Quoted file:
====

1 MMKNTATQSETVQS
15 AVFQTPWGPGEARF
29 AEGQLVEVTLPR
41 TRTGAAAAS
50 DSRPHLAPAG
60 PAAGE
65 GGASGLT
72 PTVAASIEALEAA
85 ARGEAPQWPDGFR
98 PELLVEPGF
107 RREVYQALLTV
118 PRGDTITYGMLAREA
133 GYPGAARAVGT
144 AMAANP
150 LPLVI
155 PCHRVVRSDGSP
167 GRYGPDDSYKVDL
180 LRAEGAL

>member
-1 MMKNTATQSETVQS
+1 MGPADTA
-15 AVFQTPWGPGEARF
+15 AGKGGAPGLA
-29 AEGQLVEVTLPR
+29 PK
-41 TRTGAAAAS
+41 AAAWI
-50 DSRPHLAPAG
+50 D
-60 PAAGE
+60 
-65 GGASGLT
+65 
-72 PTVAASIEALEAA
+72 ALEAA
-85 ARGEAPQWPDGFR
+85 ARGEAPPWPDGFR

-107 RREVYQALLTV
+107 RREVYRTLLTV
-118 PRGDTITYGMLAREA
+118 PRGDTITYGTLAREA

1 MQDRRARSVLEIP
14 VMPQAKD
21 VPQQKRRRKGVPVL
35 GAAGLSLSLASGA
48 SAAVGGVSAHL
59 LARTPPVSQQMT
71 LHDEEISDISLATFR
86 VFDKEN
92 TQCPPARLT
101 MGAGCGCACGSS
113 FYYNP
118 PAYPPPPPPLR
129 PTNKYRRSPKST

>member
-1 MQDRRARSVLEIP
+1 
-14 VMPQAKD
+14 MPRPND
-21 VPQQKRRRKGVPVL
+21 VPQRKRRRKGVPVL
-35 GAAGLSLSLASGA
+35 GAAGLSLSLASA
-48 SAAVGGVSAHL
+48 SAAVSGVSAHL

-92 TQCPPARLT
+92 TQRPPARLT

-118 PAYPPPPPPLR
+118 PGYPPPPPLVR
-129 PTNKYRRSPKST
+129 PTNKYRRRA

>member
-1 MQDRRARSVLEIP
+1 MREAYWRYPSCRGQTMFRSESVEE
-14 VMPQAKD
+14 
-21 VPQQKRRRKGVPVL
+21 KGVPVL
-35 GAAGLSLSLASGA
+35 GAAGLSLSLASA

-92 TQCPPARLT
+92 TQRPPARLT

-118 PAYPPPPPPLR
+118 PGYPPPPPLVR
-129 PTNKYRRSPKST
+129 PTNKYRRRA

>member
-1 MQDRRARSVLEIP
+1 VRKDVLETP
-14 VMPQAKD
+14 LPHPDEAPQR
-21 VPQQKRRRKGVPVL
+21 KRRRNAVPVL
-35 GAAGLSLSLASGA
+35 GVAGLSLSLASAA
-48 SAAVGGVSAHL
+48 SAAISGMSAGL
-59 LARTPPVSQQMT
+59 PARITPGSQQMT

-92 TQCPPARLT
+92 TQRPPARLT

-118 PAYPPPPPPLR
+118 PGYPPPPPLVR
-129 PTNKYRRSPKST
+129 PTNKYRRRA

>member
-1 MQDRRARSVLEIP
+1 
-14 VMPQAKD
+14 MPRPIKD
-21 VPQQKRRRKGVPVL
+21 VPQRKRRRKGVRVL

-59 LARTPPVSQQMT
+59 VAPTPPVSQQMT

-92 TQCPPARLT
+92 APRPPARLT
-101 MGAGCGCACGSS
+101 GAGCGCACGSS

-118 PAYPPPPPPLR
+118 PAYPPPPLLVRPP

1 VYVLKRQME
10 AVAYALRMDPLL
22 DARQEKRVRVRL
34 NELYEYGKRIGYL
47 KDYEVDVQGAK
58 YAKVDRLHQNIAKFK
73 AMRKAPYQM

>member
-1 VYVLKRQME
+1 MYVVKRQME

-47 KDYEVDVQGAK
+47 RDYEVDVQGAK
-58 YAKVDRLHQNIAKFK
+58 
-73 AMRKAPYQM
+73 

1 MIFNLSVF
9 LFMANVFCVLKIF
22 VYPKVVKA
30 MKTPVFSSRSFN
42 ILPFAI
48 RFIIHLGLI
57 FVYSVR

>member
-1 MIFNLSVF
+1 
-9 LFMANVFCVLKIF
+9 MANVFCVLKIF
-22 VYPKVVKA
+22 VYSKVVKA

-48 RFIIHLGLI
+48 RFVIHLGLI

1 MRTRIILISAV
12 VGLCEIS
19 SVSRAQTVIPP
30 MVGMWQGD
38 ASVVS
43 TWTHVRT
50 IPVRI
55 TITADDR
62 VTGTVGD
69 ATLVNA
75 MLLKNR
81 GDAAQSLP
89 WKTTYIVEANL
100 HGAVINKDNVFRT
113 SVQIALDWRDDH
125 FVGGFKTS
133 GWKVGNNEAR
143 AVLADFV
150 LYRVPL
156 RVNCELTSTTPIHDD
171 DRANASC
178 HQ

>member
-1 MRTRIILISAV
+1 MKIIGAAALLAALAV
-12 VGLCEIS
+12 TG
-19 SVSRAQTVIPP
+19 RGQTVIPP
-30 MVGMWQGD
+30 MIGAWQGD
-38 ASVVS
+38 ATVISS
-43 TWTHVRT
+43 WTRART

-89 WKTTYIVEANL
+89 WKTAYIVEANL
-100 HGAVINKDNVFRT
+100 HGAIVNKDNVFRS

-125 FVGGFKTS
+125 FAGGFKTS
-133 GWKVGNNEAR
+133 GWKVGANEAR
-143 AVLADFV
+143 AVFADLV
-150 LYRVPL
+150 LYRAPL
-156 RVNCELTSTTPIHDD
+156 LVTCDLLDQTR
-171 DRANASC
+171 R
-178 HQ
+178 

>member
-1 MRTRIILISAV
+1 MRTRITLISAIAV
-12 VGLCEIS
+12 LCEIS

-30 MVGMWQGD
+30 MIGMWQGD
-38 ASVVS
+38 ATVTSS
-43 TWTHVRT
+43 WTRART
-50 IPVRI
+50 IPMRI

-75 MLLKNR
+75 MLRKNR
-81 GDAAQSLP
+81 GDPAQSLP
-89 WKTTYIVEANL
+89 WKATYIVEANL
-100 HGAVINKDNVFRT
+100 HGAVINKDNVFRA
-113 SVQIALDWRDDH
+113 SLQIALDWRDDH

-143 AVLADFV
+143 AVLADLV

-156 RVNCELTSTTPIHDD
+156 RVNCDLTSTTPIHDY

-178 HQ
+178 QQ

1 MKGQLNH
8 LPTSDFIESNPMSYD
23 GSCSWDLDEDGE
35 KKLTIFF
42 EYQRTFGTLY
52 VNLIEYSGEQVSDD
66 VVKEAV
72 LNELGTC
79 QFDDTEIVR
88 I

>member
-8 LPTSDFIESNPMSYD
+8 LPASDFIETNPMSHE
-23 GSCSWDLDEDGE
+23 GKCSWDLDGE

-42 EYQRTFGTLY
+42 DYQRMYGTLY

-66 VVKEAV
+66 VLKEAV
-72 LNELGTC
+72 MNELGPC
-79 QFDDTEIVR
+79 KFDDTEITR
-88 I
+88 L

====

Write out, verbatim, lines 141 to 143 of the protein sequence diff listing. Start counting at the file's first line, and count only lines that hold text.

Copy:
42 ILPFAI
48 RFIIHLGLI
57 FVYSVR